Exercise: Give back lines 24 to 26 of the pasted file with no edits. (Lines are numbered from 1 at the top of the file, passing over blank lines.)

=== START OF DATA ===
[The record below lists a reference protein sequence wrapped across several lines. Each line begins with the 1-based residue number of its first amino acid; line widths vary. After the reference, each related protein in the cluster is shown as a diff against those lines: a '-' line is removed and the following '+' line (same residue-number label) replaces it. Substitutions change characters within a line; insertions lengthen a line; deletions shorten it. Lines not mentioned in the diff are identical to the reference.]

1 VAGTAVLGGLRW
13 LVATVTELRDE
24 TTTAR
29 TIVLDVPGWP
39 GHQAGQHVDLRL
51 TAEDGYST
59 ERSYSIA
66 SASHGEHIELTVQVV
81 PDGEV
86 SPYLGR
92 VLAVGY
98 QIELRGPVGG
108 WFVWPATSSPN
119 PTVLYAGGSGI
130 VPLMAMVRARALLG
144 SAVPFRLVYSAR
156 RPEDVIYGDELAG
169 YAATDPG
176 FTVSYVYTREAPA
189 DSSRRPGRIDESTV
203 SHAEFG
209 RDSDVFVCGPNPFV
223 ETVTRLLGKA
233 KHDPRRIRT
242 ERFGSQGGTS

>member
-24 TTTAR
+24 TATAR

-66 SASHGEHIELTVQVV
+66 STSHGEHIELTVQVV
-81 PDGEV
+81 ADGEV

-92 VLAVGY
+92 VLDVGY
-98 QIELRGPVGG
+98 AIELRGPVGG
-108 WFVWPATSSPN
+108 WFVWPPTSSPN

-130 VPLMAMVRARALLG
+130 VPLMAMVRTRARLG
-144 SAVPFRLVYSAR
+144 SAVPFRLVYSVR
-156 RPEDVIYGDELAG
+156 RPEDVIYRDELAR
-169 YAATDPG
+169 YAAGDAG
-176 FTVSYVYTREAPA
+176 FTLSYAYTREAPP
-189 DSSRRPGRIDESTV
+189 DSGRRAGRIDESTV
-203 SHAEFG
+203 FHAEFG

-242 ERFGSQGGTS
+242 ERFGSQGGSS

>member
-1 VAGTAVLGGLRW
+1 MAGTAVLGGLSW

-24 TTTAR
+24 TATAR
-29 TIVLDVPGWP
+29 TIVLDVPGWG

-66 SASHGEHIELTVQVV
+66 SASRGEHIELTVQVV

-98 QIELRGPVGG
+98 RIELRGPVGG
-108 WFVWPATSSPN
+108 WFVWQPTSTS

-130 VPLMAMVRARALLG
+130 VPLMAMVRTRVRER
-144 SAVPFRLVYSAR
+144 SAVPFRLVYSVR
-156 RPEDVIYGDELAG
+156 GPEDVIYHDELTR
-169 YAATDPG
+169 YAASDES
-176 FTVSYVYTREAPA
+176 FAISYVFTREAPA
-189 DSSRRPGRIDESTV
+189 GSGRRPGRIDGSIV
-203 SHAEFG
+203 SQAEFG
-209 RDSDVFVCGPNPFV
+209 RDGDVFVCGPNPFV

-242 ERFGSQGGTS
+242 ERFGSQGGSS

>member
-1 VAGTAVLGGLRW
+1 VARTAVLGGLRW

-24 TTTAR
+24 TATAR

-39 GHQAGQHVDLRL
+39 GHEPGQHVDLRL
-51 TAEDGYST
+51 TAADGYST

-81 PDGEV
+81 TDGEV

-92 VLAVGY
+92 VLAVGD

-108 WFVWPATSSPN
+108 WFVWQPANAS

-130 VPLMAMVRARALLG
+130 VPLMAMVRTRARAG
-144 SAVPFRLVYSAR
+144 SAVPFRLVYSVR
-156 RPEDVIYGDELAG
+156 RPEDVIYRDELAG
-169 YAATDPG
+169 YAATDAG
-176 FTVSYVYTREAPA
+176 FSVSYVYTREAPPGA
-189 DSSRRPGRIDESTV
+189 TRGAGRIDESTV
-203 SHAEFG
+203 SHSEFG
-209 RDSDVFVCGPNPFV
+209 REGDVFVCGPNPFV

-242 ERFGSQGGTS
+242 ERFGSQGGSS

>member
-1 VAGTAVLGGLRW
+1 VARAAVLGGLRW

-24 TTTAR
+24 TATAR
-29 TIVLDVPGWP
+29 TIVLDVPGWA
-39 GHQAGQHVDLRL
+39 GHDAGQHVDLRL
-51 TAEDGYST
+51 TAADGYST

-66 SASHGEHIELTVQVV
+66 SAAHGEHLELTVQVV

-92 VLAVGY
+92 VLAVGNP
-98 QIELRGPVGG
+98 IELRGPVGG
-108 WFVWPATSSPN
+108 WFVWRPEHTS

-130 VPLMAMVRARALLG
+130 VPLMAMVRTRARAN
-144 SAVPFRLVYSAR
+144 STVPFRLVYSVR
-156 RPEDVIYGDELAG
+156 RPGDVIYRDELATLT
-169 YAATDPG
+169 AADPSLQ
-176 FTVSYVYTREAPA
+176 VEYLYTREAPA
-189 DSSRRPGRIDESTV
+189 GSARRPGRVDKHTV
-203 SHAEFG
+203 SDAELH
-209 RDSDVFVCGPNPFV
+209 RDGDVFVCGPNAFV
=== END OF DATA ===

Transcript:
223 ETVTRLLGKA
233 KHDPRRIRT
242 ERFGSQGGTS